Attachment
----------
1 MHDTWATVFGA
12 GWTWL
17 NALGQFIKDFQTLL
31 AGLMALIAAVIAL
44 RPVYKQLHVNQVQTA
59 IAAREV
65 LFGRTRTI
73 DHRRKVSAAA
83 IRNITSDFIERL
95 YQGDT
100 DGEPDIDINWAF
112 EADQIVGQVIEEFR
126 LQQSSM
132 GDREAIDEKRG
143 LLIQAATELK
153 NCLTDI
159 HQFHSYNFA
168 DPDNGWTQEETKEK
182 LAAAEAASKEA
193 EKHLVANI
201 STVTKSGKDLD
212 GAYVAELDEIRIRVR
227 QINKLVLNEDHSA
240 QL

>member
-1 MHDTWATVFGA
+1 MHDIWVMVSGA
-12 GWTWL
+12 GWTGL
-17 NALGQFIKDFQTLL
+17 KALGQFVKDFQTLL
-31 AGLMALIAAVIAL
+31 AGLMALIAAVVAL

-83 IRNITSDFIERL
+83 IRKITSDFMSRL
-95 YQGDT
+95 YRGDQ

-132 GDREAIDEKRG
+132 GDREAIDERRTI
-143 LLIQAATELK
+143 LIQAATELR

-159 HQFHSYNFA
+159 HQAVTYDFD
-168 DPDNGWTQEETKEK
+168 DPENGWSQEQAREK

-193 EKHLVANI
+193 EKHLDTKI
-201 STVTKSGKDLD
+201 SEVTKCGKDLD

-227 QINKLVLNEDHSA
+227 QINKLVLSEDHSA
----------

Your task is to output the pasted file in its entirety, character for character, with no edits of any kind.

1 MHDTWATVFGA
12 GWTWL
17 NALGQFIKDFQTLL
31 AGLMALIAAVIAL
44 RPVYKQLHVNQVQTA
59 IAAREV
65 LFGRTRTI
73 DHRRKVSAAA
83 IRNITSDFIERL
95 YQGDT
100 DGEPDIDINWAF
112 EADQIVGQVIEEFR
126 LQQSSM
132 GDREAIDEKRG
143 LLIQAATELK
153 NCLTDI
159 HQFHSYNFA
168 DPDNGWTQEETKEK
182 LAAAEAASKEA
193 EKHLVANI
201 STVTKSGKDLD
212 GAYVAELDEIRIRVR
227 QINKLVLNEDHSA
240 QL

>member
-1 MHDTWATVFGA
+1 MHDIWVMVSGA
-12 GWTWL
+12 GWTGL
-17 NALGQFIKDFQTLL
+17 KALGQFVKDFQTLL
-31 AGLMALIAAVIAL
+31 AGLMALIAAVVAL

-83 IRNITSDFIERL
+83 IRKITSDFMSRL
-95 YQGDT
+95 YRGDQ

-132 GDREAIDEKRG
+132 GDREAIDERRTI
-143 LLIQAATELK
+143 LIQAATELR

-159 HQFHSYNFA
+159 HQAVTYDFD
-168 DPDNGWTQEETKEK
+168 DPENGWSQEQAREK

-193 EKHLVANI
+193 EKHLDTKI
-201 STVTKSGKDLD
+201 SEVTKCGKDLD

-227 QINKLVLNEDHSA
+227 QINKLVLSEDHSA